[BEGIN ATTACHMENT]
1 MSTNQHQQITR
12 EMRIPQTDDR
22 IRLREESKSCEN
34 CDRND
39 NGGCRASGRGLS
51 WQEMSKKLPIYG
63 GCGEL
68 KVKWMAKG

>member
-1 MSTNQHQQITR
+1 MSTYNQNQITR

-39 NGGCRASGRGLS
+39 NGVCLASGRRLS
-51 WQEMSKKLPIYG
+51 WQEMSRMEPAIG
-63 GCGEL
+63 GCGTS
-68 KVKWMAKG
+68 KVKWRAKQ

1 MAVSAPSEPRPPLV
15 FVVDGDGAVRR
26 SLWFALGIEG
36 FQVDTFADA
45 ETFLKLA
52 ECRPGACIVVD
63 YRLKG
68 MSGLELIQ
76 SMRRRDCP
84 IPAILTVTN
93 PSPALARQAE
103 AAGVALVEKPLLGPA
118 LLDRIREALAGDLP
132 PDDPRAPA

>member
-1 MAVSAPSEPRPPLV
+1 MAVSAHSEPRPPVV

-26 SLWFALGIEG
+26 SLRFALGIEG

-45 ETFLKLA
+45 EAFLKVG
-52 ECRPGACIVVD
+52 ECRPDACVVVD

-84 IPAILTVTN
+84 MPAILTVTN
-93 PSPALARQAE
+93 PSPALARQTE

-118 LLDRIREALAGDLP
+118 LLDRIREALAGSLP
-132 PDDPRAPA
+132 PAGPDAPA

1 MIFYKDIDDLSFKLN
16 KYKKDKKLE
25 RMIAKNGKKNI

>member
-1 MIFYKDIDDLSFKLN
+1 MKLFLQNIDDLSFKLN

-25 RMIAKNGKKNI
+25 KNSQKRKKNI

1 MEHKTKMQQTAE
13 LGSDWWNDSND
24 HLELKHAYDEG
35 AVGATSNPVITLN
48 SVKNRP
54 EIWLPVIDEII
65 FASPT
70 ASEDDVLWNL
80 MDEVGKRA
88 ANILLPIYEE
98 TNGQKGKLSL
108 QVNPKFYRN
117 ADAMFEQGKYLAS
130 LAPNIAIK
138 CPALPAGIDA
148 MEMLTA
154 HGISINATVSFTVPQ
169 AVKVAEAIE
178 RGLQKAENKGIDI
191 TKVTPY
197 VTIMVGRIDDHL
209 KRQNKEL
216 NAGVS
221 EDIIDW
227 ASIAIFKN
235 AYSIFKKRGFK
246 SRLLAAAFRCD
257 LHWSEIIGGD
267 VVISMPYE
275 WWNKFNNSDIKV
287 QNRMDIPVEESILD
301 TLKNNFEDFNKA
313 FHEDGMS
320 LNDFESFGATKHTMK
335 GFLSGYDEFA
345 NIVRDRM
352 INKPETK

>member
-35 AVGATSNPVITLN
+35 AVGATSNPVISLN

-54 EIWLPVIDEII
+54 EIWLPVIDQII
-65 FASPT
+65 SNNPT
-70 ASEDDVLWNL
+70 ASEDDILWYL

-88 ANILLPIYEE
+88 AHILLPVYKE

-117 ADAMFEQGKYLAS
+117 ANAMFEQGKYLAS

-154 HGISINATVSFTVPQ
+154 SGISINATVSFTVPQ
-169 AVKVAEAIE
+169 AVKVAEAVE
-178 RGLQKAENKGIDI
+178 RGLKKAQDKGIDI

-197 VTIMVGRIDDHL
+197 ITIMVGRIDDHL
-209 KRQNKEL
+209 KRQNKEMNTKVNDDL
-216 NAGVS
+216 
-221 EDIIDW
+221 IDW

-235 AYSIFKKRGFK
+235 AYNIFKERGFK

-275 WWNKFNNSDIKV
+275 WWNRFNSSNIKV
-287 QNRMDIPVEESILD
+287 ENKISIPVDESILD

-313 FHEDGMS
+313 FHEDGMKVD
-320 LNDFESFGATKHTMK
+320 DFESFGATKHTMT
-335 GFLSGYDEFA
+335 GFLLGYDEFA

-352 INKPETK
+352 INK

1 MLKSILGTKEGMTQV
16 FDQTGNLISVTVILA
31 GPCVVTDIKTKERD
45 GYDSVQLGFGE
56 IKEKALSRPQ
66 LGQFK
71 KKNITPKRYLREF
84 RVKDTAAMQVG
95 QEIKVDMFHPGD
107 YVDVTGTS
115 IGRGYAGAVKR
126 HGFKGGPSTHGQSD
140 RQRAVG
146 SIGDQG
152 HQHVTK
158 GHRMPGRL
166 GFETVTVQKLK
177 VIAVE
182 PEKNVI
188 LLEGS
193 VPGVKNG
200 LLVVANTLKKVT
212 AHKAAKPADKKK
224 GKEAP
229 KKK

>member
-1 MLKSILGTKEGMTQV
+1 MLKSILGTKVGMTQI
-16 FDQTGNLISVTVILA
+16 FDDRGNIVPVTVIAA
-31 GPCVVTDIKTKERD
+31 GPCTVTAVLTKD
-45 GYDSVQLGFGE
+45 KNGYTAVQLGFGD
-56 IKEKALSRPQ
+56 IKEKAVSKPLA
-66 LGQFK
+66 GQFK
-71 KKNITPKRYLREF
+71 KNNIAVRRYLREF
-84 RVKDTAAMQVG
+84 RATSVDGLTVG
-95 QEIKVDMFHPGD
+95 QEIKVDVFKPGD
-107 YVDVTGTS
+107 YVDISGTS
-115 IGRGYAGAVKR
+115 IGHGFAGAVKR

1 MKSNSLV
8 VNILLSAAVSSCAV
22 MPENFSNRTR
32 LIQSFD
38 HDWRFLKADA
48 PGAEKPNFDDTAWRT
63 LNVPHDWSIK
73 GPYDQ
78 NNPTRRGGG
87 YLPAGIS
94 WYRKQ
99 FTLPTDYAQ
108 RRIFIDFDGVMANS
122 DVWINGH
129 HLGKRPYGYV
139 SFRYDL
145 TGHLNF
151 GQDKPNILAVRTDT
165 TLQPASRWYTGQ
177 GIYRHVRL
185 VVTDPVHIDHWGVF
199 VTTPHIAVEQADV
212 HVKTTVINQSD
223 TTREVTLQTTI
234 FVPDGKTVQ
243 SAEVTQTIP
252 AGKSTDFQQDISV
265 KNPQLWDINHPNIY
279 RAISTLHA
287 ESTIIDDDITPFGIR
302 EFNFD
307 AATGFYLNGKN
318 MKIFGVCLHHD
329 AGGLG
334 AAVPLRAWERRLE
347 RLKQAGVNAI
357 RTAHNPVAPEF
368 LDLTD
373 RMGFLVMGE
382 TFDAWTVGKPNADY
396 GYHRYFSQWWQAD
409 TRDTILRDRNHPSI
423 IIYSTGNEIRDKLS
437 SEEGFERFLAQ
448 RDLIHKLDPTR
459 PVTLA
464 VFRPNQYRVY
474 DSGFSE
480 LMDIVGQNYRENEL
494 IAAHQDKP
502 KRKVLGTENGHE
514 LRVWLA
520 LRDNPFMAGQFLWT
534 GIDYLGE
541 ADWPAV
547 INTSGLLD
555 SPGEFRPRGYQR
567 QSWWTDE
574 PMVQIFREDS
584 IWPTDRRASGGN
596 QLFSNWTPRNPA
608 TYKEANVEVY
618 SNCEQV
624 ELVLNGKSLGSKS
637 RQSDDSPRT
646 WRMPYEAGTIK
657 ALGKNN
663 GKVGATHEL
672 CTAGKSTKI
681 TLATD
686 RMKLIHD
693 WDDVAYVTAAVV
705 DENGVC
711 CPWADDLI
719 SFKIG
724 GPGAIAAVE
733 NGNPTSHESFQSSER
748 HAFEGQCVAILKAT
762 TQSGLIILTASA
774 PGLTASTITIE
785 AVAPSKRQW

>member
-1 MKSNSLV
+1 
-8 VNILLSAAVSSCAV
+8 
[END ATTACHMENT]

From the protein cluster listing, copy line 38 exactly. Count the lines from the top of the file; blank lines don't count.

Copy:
+26 SLRFALGIEG